I can't agree with you more about Christmas. PC is taking over (for now); it will change.

warbirdlover
November 15, 2011, 11:36 AM
I didn't mean to PO anyone. Just got a bug in my rear I guess. Like we have to use the word harvest or they'll take away our hunting privileges. But I guess when dealing with the anti's etc it's probably a better word to use. ;)

Wyoredman
November 15, 2011, 12:02 PM
The word "harvest" has nothing to do with political correctness and everything to do with game management. Historically, Americans have managed wildlife as a farmer would a crop. We hunters mandated that the States produce game in numbers above the minimum needed for a viable population. This approach allows us to "harvest" the excess animals by hunting, just as a farmer plants grains that produce enough seed to be planted again.

It is pretty much a given that in order to "harvest" an animal, one must kill that animal, but not always. Take for instance, the BLM wild horse program. Each year in the western states the BLM "harvests" the excess wild horses from the range and then these animals are made available to the general public. Another insance of "harvesting" game without killing it is the Bison roundup in Montana. This critters are then given to Native Americans to bolster their herds.

But I digress. "Harvesting" excess game with a tool (firearm) has been one of our founding game management philosophies since Aldo Leopold.

“There are two spiritual dangers in not owning a farm. One is the danger of supposing that breakfast comes from the grocery, and the other that heat comes from the furnace.”
― Aldo Leopold, A Sand County Almanac

Wyoredman
November 15, 2011, 12:13 PM
In his book, "Game Management", Aldo Leopold defined it as "the art of making land produce sustained annual crops of wild game for recreational use".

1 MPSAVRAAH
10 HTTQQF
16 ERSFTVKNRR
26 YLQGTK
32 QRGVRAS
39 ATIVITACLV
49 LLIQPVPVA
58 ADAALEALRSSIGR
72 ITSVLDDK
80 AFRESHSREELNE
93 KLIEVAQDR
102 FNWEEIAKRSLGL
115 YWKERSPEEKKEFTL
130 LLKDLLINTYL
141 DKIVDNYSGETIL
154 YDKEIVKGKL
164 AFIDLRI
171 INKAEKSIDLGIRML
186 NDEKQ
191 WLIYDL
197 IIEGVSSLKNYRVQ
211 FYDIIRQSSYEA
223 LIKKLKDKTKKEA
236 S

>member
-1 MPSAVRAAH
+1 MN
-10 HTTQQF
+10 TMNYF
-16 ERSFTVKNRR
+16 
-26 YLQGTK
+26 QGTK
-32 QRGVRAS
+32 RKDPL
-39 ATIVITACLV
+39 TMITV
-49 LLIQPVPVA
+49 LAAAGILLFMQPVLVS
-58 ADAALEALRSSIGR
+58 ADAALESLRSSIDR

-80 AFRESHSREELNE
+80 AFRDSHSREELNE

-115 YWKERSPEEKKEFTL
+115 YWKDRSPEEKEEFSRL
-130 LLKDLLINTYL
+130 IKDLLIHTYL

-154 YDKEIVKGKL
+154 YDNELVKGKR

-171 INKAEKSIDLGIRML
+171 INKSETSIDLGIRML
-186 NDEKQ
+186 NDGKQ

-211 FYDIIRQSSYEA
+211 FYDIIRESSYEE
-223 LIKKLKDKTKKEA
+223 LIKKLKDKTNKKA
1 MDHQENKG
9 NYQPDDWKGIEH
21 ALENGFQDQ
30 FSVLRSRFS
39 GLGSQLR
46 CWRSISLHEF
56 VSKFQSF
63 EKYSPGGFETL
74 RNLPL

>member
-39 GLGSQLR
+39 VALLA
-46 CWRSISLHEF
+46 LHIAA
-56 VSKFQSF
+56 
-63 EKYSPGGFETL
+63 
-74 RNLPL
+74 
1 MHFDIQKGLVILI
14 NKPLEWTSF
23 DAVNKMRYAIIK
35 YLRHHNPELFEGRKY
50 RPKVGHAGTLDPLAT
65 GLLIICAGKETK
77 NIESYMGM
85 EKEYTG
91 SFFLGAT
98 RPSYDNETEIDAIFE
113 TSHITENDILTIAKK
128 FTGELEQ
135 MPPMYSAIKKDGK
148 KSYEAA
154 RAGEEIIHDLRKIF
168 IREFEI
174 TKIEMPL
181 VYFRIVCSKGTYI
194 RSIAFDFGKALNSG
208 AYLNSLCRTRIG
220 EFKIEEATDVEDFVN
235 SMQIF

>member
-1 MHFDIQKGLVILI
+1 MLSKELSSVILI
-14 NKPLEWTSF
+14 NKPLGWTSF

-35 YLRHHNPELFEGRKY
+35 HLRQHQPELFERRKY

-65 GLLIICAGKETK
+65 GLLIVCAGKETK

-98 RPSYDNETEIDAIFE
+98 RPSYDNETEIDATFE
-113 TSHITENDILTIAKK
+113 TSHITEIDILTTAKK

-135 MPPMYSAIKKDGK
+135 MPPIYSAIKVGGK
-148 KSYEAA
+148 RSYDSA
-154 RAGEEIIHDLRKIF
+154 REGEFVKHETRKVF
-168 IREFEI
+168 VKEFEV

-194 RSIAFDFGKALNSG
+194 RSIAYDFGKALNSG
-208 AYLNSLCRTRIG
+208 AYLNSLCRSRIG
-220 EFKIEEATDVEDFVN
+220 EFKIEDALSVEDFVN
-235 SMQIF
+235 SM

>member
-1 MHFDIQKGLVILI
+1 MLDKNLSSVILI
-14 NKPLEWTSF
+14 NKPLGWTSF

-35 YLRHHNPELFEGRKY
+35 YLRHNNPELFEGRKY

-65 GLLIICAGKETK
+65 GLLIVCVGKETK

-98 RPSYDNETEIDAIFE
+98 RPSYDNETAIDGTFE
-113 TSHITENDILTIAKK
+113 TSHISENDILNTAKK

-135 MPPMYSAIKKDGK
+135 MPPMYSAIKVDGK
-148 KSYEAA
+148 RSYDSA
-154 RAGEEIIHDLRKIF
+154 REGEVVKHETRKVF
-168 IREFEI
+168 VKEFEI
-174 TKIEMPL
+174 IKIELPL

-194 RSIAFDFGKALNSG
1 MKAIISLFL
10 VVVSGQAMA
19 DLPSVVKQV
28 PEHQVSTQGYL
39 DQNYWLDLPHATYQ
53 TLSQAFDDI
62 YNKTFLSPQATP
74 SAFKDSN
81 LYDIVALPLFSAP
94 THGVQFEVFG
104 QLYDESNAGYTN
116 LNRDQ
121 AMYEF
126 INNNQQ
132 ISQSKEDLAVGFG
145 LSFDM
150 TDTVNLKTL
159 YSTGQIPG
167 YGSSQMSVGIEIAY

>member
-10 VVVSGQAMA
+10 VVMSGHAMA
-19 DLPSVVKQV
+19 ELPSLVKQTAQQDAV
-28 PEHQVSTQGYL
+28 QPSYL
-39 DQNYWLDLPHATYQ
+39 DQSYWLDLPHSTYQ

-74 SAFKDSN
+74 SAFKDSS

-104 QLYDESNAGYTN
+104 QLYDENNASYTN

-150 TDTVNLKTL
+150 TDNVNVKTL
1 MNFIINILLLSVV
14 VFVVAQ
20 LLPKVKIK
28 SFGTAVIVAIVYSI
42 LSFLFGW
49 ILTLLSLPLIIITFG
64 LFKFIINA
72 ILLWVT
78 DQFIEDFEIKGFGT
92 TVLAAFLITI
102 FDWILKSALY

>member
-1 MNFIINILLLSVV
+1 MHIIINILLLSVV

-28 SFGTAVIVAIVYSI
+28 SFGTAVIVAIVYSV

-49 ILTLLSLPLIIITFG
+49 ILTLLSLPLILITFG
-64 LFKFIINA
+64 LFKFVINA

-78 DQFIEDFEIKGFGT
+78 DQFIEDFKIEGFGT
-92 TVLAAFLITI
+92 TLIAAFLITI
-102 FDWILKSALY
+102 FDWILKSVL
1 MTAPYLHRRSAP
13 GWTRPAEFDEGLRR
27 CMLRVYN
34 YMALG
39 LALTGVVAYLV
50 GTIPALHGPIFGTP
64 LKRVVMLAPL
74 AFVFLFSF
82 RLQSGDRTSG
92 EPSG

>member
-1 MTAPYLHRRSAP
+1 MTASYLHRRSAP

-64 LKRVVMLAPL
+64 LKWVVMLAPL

In other words, he is sugessting that the land can produce a "harvest" of game for the hunter.

This, I believe, is where the word originated. Not from the PC world we live in now.

doofus47
November 15, 2011, 12:21 PM
I'm more in line with Warbird and Kraigwy, although not enough to rant.

Words have meaning. If I don't harvest cows at the slaughterhouse, I don't harvest game 3 miles off the beaten path in the dark timber.

hogdogs
November 15, 2011, 01:03 PM
I HARVEST deer...
I am not a sport hunter...
I feed them corn and shoot them from my bedroom window or from a lawn chair with a cup of coffee beside me.

When I "hunt" in the woods, I am just strollin' with a gun in hand. Deer steps out, if legal, I shoot him. Not much huntin' there...


Now hog doggin' I never call "Hog Harvesting"... I actually have to hunt and work and am hands on with a potentially lethal animal...

Brent

Art Eatman
November 15, 2011, 01:05 PM
Forty/fifty years ago, it was quite common for deer hunters to tie Bambi to a fender or across the trunk for the ride home if they were in a car. Even the ladies would ask a guy whom they knew was a hunter if he had killed a deer, yet?

Then PC attacked, and successful hunters now hide their deer under a tarp and talk about harvesting. In modern America, the deal is to avoid talking about reality and the way the world really works.

buck460XVR
November 15, 2011, 01:22 PM